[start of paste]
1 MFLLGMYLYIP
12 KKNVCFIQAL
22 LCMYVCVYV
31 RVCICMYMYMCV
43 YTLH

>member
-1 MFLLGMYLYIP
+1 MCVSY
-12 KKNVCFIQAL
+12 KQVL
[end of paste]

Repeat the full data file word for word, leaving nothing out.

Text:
1 MFLLGMYLYIP
12 KKNVCFIQAL
22 LCMYVCVYV
31 RVCICMYMYMCV
43 YTLH

>member
-1 MFLLGMYLYIP
+1 MCVSY
-12 KKNVCFIQAL
+12 KQVL